First a little history. Twenty years ago, in 1998, what is today known as Heroes Park first appeared in the city’s Capital Improvement Program (CIP). Today Heroes Park remains unfinished…after 20 years of waiting. Residents who bought in this area expected its timely completion. Instead they raised a generation of children without the benefit of this quality of life amenity, especially a library.  Now they have grandchildren whom they hope will be able to enjoy a completed park before they too become adults with their own children.

Heroes Park Concept Plan. Items depicted in yellow are completed. All others have not.

One of the planned components of the park has always been a West Branch Library. Again, more history. The former mayor (Scruggs) used every ploy to deny funding for the library and park completion. She and I butted heads on virtually every issue and she was not about to give the person (whose nickname for me was “Evil”) any kind of victory – especially a park, rec center and library. Her most infamous raid occurred in 2006 when she and her “mushrooms” (the gang of four whom always did her bidding) diverted $6 million dollars from library construction and allocated it to the construction of the Glendale Public Safety Training facility (GRPSTC). The result being funding for library construction vanished in an instant.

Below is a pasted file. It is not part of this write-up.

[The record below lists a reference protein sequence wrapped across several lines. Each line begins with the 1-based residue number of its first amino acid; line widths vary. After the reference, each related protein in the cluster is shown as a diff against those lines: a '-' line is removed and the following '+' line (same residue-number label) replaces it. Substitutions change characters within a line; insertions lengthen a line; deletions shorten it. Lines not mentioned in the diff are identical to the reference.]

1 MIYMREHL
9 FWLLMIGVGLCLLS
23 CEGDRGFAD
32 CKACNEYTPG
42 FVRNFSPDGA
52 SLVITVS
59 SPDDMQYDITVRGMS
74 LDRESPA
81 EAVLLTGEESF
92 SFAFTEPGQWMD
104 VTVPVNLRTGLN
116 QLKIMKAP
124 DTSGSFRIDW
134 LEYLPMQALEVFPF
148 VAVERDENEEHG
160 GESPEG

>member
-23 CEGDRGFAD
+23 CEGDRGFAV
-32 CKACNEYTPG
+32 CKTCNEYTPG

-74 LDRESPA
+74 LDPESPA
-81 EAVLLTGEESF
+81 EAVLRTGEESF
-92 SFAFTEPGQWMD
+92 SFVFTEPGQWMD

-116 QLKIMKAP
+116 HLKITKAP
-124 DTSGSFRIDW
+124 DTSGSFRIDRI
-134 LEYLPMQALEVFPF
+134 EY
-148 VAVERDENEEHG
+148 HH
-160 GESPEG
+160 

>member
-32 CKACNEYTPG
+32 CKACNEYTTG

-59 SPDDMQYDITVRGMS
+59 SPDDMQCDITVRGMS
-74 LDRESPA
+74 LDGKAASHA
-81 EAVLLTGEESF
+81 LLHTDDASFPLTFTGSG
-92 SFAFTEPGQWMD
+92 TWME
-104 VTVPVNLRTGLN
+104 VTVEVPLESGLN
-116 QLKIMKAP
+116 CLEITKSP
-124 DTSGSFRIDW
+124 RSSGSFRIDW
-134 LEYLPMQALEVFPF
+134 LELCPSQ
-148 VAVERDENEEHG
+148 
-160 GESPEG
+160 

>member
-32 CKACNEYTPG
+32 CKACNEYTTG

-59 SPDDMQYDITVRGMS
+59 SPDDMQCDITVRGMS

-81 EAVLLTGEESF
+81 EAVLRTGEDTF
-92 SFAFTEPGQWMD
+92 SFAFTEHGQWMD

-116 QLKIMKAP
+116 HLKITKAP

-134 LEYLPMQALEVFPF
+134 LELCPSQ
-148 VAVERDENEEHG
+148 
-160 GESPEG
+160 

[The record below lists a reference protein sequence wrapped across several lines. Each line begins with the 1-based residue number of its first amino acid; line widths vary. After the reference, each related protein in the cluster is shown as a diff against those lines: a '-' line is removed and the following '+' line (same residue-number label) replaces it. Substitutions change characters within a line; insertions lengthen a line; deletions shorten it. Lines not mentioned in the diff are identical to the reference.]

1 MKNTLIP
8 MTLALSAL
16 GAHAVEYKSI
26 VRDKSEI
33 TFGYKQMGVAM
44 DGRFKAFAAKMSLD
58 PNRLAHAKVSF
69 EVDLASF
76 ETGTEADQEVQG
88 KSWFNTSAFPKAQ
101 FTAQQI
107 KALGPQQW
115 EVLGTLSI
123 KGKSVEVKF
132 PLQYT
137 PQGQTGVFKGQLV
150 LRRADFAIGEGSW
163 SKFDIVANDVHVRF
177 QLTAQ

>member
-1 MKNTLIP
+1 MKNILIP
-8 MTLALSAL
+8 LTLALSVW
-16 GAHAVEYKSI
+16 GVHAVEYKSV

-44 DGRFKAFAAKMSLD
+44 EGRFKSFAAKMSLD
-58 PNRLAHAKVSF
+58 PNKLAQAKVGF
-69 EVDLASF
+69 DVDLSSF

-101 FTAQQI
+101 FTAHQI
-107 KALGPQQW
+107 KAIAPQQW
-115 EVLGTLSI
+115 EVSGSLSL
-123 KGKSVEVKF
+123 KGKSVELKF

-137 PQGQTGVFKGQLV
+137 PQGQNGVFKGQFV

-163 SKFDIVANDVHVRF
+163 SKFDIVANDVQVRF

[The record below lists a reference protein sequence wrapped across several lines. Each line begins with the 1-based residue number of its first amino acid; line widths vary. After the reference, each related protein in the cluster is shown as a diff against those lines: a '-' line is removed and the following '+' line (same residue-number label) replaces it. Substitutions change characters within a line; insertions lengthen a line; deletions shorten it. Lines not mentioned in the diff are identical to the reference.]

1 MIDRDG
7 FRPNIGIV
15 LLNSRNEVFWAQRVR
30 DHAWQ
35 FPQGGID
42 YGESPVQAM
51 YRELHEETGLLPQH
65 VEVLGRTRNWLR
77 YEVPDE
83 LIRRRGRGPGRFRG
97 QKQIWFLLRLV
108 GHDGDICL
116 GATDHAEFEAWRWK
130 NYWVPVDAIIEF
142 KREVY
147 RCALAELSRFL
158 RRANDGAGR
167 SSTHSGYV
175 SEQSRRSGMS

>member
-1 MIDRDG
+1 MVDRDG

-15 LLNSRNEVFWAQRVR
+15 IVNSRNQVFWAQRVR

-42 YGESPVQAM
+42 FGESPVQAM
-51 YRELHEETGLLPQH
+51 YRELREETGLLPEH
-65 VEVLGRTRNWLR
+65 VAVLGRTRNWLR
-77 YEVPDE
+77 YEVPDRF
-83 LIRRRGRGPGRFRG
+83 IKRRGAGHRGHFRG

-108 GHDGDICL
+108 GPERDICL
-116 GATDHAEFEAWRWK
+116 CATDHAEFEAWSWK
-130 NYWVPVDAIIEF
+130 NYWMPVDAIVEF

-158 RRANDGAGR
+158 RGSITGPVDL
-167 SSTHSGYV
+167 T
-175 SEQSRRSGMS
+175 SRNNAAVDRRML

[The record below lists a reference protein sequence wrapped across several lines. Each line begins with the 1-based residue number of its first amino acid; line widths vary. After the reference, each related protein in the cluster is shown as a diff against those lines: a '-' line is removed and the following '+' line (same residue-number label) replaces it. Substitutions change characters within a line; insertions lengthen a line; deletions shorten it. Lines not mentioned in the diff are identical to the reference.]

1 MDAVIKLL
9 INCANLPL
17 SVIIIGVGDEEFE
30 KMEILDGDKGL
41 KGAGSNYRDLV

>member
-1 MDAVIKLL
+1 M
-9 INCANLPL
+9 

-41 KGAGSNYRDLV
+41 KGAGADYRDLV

When the great recession occurred every possible residential amenity was cut from the CIP including completion of Heroes park, rec center and library. These were not the only amenities to get the axe. Library hours were cut and many youth recreation programs disappeared or were severely diminished. O’Neil Pool in the Ocotillo district (formerly part of my district, the Yucca district) received no funding during that period after it was closed due to the need for major repairs. To this day it remains closed and in need of significant funding to repair or replace it. It is a disgrace.

Over the past 20 years south and west Glendale often were ignored when it came to allocating city funding for amenities with one exception – Rose Lane Aquatic Center, in the Ocotillo district, was constructed. To this day it is heavily used by an economically challenged area of our community many residents of which are unable to afford a pool at their homes. Other than using the ramadas at Heroes Park or a school cafeteria, the Yucca district continues to have no community meeting location as is found in every other district in the city.